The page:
Examiner Profile: RAE DE LISLE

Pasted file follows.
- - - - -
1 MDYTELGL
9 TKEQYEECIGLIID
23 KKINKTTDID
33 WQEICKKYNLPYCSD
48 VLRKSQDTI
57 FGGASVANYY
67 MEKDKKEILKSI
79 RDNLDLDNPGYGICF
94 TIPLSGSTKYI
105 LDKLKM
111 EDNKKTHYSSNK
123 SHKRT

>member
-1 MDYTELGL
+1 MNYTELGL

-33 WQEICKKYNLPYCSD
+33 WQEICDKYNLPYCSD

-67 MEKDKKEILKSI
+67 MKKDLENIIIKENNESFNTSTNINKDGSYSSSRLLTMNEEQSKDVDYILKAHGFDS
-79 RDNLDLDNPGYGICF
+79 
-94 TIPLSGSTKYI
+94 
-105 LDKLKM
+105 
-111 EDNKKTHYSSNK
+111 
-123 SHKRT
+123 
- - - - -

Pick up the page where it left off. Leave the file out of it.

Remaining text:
RAE DE LISLE BA, LRSM, LTCL, FIRMT Rae is currently Senior Lecturer and Head of Piano at the University of Auckland. In 2000 she set up the University of Auckland Academy of Music to nurture and inspire students from the ages of five to 18. She was Director of the Academy until 2005, when she resigned in order to concentrate on teaching and research at the university. After graduating in 1969 from Victoria University, New Zealand, Rae was awarded a scholarship from the New Zealand Arts Council which enabled her to go to London. She studied for four years at the Guildhall School of Music with Brigitte Wild, winning the Sheriff’s Piano Prize, the Victor Hoddy Memorial Prize and the Jubilee Scholarship. Her studies in London continued with Cyril Smith, Maria Curcio and Christopher Elton. Performances in London included concerts at the Wigmore Hall and in the BBC recital series. Rae returned to New Zealand in 1977 and for the next fifteen years was much in demand as a soloist, accompanist and chamber musician, playing throughout New Zealand, as well as in the USA, Canada and Australia. She recorded regularly for radio and television in New Zealand, receiving the Mobil Award for the best classical recording in 1990. She played concertos on many occasions with the New Zealand Symphony Orchestra and most of New Zealand’s regional orchestras. Her teaching has produced many outstanding young pianists, most notably John Chen, winner of the 2004 Sydney International Piano Competition and the 2003 Lev Vlassenko Piano Competition who was taught by Rae for eleven years. The three finalists in the 2009 Christchurch National Concerto Competition are all currently under her tutelage. She now has past students continuing postgraduate study in London, America, Germany, France, Austria and Australia. Over thirty years of teaching Rae has developed a pianism retraining method which has helped many pianists to overcome overuse injuries. She is now completing a PhD on focal dystonia, a devastating neurological disorder which usually forces musicians to end their performing careers. Her research into rehabilitation and prevention of musician’s injuries has been presented in London, Aspen, Manchester, Turkey, Adelaide, Portugal, and she was keynote speaker at both the 9th Australasian Piano Pedagogy Conference in 2009 and the 2010 Western Australia Piano Pedagogy Convention. She has been invited to be part of the International Jury for the 2012 Dublin International Piano Competition.